Floaters. Most of us have had them, the little specs — sometimes more web-like than anything– floating across your line of sight. They seem to appear out of nowhere, and when you try to look at them, they dart in another direction. What are they? Do you need to be concerned? When should you call a doctor? These are common questions that we will address in today’s article.

What are eye floaters?

We all have a jelly-like substance inside our eye, called vitreous. As we age, the vitreous becomes more liquid, and the fibers within the vitreous can clump. These clumps cast shadows onto our retina, causing the appearance of floaters.

Since this process is usually part of the natural aging process, it isn’t much cause for concern. The floaters will often appear, then — over time — settle to bottom of the eye. While they won’t go away completely, they will tend to congregate below the line of site, becoming less of an annoyance.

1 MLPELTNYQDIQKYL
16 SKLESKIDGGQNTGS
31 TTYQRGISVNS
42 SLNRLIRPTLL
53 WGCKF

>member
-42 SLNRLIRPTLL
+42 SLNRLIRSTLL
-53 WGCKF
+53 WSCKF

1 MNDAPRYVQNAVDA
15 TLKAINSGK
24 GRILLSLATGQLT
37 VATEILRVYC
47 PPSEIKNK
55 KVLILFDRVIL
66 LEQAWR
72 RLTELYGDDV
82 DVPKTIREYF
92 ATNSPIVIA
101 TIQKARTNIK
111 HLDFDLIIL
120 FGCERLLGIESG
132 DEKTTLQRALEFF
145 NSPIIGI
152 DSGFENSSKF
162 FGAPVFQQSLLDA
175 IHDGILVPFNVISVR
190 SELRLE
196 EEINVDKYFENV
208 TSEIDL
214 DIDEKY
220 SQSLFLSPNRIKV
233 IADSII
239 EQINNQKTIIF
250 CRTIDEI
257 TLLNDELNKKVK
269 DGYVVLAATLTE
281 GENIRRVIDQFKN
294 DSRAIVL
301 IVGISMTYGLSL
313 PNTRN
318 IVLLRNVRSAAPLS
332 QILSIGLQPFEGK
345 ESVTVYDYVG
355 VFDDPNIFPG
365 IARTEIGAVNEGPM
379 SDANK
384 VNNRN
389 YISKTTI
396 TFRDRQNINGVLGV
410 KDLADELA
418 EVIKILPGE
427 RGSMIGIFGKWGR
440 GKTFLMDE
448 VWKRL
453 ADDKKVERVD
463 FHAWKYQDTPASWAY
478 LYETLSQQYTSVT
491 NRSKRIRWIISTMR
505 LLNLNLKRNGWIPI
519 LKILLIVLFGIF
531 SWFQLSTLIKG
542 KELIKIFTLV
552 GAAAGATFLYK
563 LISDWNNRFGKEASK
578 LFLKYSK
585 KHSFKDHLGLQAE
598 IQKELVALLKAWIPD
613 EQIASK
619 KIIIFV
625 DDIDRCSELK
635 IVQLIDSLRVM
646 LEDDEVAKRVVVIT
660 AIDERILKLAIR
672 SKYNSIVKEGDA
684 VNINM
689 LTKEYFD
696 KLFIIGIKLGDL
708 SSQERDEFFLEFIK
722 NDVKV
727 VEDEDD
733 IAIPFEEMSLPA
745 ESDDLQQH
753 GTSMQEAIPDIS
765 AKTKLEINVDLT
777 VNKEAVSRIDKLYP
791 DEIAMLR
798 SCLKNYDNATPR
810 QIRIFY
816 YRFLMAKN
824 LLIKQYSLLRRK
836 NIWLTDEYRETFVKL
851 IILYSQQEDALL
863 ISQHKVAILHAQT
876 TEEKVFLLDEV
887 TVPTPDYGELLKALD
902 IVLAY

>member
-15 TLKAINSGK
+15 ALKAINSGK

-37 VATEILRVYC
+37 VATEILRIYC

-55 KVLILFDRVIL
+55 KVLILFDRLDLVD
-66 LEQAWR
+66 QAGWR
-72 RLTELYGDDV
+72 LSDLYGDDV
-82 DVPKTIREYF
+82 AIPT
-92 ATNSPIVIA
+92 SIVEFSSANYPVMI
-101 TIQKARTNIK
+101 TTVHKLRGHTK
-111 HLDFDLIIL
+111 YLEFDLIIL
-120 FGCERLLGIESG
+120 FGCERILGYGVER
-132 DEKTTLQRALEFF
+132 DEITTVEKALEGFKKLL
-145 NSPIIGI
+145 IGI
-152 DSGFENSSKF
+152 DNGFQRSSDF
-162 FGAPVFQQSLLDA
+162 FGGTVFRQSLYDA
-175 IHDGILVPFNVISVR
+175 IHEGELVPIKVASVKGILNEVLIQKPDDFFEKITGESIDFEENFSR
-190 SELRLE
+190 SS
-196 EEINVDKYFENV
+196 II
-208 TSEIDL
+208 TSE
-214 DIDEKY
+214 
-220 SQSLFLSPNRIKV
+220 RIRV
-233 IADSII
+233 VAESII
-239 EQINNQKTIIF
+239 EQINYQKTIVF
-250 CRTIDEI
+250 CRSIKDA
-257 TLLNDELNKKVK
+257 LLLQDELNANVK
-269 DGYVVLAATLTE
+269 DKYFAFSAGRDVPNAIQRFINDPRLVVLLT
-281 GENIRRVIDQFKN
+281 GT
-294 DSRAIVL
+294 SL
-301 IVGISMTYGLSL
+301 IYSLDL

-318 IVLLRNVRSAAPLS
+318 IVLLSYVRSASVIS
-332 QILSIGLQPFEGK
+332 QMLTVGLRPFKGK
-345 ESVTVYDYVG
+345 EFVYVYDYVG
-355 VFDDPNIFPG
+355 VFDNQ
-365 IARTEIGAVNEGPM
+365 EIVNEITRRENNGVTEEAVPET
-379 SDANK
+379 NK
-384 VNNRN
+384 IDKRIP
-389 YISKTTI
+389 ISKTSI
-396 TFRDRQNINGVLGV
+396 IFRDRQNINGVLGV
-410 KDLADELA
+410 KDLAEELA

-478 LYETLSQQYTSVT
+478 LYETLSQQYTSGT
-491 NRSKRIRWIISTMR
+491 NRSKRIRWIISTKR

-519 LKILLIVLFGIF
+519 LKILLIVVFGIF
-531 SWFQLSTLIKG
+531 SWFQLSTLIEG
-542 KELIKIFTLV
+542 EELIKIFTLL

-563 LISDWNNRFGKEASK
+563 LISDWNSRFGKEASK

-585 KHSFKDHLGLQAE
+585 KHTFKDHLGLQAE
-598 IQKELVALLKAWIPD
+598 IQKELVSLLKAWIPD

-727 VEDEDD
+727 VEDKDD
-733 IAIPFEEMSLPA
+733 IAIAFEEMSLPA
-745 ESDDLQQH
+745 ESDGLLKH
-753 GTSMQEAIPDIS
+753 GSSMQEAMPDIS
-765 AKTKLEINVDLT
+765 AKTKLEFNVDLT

Usually. In some cases, new onset floaters are associated with posterior vitreous detachments, which is when that jelly-like substance inside our eye (vitreous) separates, tears, or detaches from the retina. Please see your vision specialist within 72 hours if you suddenly have more floaters than normal.

When are eye floaters cause for concern?

Since most eye floaters are normal and occur naturally with age, they do not require medical attention. However, if the floaters are combined with the following symptoms or situations, call your vision specialist right away. Addition symptoms and situations to watch out for include:

  • A sudden onset of more eye floaters than usual
  • Flashes of bright light in conjunction with the floaters
  • Sudden loss of of peripheral vision
  • A spontaneous occurrence of obstructed, blurry, or hazy vision
  • A recent eye injury
  • You have diabetes, extreme myopia (nearsightedness), or ocular inflammation
  • You recently underwent eye surgery, including laser procedures and cataract surgery

These symptoms, combined with your recent medical history, could be cause for concern for a sight-threatening situation. Contact your eye doctor immediately.

We can help!

To learn more about floaters, visit the web page. As always, we’d rather you be safe than sorry. If there’s any question about the floaters you see roaming around in your vision, give us a call at (512) 447-6096 or fill out our contact form to schedule an appointment today.